As of July 30, WhatsApp's group video chats have started rolling out to users worldwide. You're limited to just four people though, so this might not replace your business conferencing software of choice just yet.
The feature has been in limited testing for a little while now, and although the global release is now underway, the update might still take a little bit of time to reach your device.
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In a blog post announcing the the rollout, WhatsApp has said that video calls benefit from the same end-to-end encryption as messages.
You start a group video chat by opening a regular one-on-one conversation and adding new participants via the ‘add participant’ button at the top right of the screen.
It would be great to see a slicker integration with existing WhatsApp groups to immediately turn them into video calls, but with so many chats featuring more than four participants this might not be technically feasible.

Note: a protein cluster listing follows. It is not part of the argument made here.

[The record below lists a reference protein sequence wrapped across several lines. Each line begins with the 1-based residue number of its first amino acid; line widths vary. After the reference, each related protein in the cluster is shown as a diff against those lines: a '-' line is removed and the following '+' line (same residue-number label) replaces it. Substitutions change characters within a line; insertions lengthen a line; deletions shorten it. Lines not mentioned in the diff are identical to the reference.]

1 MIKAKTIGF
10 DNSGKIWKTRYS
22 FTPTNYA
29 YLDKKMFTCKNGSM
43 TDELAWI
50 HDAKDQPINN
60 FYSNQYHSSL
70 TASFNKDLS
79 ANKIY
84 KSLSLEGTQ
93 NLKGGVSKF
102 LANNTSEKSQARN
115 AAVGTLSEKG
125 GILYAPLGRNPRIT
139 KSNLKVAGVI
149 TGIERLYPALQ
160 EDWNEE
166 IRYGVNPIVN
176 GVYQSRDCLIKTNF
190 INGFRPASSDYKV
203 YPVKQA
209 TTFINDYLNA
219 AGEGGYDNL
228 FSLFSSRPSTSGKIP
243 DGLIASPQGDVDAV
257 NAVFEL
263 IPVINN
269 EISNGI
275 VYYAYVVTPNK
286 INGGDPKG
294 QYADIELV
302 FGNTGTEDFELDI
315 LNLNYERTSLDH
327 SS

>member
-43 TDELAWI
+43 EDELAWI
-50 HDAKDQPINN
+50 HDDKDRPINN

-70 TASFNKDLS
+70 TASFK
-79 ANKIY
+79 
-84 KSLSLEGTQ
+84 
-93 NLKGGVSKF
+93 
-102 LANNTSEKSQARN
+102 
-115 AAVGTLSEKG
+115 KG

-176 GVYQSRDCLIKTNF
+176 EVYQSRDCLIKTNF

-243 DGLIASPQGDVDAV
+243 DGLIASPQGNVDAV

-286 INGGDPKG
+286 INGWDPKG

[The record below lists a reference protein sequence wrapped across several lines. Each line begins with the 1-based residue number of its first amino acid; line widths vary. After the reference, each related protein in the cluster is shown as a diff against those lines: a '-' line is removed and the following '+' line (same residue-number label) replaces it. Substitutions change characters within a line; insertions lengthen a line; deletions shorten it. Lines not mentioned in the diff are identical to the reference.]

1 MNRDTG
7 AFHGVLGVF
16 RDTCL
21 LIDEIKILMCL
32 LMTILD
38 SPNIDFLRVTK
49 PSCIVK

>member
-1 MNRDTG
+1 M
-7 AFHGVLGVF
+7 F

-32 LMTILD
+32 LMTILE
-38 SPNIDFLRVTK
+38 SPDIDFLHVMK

WhatsApp vs FaceTime, Skype, and Google Hangouts
With the rollout of group video chats, WhatsApp joins a growing number of other apps that offer the same functionality. At WWDC earlier this year, Apple announced that it is adding group video chats for up to 32 people, and Skype and Google Hangouts already support group chats for up to 25 participants.
In this context, WhatsApp’s four-person limit seems a little low, but considering it’s a mobile app rather than desktop video conferencing software, this isn’t entirely unexpected.
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Additionally, in our experience we’ve tended to find that network latency is the biggest limiting factor for massive Google Hangouts calls, rather than the hard 25-participant limit.
How big do you think a video conference can get before it becomes too much? Let us know @TrustedReviews.